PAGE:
But these examples also suggest other strategies that could be incorporated into Julia. The obvious one is precompilation, essentially doing the C++ thing with some chosen or default set of types. Additionally, we could go the Swift route and have less compilation by default. There is already a flag for the REPL to make it act like @nospecialize on everything, but a subtle intermediate approach could be interesting.

In fact, a tracing JIT version of Julia would be very interesting. Julia functions are already made to compile very easily, so a non-compiling interpreter could just check what you’re calling and go “wow, let’s JIT this one function”. In fact, I see a good use case for all 3 versions.


Thinking of some practical steps for compile time latency, one weird thing with the Julia v1.0 transition is that optimization levels seem almost meaningless now. While SIMD and such used to be -O3, it’s all now -O2 and enabled by default. What is -O3 for now? How much less is -O1 or -O0? You do reduce compile time a bit, but not much. But I think better delineation of the compilation levels is necessary before even trying to do tiered JITing. I get that we want all optimizations on by default to win benchmarks, but it’s really not necessary for normal usage.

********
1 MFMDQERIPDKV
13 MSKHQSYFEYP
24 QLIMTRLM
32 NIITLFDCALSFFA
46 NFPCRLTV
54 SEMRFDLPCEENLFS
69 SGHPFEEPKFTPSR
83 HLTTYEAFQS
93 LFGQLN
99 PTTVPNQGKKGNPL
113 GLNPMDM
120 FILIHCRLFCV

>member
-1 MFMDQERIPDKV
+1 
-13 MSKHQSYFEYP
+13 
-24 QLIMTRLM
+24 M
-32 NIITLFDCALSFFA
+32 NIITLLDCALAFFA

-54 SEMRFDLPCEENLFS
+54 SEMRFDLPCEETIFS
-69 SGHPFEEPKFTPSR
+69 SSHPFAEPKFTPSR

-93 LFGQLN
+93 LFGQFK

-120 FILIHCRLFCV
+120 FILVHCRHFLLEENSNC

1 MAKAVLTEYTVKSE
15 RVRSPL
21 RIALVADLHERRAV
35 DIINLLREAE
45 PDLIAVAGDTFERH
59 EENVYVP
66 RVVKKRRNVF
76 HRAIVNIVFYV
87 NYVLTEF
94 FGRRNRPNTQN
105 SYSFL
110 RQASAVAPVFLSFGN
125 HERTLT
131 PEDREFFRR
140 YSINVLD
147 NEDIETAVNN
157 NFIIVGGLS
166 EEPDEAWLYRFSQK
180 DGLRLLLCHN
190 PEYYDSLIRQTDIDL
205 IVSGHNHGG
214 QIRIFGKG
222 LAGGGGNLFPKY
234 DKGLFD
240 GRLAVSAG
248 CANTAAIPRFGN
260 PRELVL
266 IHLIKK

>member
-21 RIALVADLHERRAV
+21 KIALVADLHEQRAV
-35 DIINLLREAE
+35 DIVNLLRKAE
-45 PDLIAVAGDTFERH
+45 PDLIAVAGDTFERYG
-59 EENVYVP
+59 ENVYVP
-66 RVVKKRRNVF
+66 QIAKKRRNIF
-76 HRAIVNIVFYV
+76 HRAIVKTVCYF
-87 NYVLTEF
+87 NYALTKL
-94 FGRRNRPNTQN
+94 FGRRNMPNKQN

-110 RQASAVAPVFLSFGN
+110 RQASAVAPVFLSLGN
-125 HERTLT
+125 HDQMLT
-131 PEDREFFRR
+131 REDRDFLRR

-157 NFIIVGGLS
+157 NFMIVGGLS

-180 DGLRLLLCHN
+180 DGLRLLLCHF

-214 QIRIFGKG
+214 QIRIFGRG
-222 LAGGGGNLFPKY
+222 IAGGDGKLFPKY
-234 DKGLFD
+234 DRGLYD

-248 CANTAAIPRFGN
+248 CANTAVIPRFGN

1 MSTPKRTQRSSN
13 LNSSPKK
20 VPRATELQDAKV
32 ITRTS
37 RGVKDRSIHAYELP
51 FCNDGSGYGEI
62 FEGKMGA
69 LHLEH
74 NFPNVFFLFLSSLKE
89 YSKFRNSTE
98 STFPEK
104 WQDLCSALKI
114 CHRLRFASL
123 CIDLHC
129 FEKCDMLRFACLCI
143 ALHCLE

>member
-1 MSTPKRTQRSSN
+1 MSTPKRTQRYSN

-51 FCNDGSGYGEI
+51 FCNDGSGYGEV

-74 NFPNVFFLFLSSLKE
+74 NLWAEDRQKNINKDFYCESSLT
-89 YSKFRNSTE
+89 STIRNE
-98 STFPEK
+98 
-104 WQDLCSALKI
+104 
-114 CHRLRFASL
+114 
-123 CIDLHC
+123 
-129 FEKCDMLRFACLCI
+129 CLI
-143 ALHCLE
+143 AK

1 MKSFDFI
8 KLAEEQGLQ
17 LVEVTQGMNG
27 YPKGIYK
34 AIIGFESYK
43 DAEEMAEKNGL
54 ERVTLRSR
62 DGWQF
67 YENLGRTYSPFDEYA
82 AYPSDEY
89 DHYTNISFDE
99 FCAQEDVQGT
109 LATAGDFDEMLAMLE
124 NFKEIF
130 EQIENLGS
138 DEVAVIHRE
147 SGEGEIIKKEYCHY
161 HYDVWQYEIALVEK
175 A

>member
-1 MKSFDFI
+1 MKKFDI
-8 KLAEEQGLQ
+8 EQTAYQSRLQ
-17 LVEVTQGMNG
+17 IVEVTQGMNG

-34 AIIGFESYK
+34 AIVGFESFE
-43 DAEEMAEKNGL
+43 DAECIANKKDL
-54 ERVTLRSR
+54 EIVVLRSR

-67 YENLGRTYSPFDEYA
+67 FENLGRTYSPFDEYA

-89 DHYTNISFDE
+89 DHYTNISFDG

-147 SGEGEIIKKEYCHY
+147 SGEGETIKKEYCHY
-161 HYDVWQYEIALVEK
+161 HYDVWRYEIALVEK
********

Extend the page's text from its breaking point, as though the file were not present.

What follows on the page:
(Where are the optimization levels defined anyways? I have no idea where or how that’s encoded. Is that just on the LLVM side, and the change was just a LLVM 6.0 change? That’s probably questions for @Keno )

Allowing explicit tiered optimization of packages before making it automatic/implicit could be a good first step. We already know that packages like Plots.jl should just do -O0 or no compile, so if there was an option to tell the compiler how to act on those function calls then the package authors could make a choice depending on use cases and applications (in a way users could override). I think that could go a very long way towards reducing the amount of compilation. (I have no idea how that would be implemented though…)


AFAIK they’re only used in selecting LLVM passes:


I see. So the only pass enabled by -O3 vs -O2 is aliasing analysis?


When it comes to money: When upgrading Homebrew just now, I got a brief message about how it is maintained by volunteers, and a request for considering to donate, with a link. I followed the link, and they have a section on donation in their README, including a Patreon badge. I’m already a Patreon user, so it took me almost no time to set up a recurring donation. Were I presented with something similar for Julia (either via Patreon, which I’d prefer, or just a recurring payment for PayPal, or something), I’d be happy to do the same. Maybe something to think about?